“USQUEMODO, ALIQUOMODO, QUOQUOMODO:
An early Cistercian pronunciation guide,” in Shaping Stability: Normative Sources and the Regulation of Religious Life, 800 - 1500, edited by Krijn Pansters and Abraham Plunkett-Latimer, in Disciplina Monastica (Louvain: Brepols, 2016)
This essay is only for the hale and hardy.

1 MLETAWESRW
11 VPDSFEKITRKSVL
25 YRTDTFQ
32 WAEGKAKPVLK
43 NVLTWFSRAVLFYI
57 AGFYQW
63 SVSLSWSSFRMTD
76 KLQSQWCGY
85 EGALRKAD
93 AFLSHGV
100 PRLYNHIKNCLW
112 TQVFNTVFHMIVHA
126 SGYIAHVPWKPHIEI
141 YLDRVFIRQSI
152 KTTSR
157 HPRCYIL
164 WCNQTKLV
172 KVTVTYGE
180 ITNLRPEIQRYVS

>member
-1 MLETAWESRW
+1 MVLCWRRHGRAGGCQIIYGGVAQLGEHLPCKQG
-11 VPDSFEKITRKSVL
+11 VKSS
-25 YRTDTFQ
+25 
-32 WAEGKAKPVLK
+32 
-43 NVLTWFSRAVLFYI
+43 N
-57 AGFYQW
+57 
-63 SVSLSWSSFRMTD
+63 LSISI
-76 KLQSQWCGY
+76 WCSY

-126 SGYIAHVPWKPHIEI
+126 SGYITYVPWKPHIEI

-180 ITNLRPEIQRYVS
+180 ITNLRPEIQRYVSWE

Usquemodo, aliquomodo, quoquomodo [hitherto, to some degree, whatever] is the incipit [opening line] of a curious Latin text : a list of 135 seemingly unrelated words or expressions that offers a mystery, not only in terms of how it was organized and how it was used, but also in terms of its origins. Earlier scholars, if they noticed the text at all, seem to have been ignorant of its use. This article seeks to remedy that ignorance, to unravel the mystery of the text, and to show how it served as an important reference tool for performative reading at meals, as well as in liturgical, legislative, and contemplative contexts – from refectory to choir to chapter to cell – among the monastic orders that used it. In that sense, we will see how Usquemodo, aliquomodo, quoquomodo was a customary text that served other texts. Though it is difficult to know which other texts, we will offer a few suggestions. Finally, Usquemodo, aliquomodo, quoquomodo represents further evidence for how monastic rules and customs tried to anticipate and regulate every need in monastic life, in this case the need for proper pronunciation.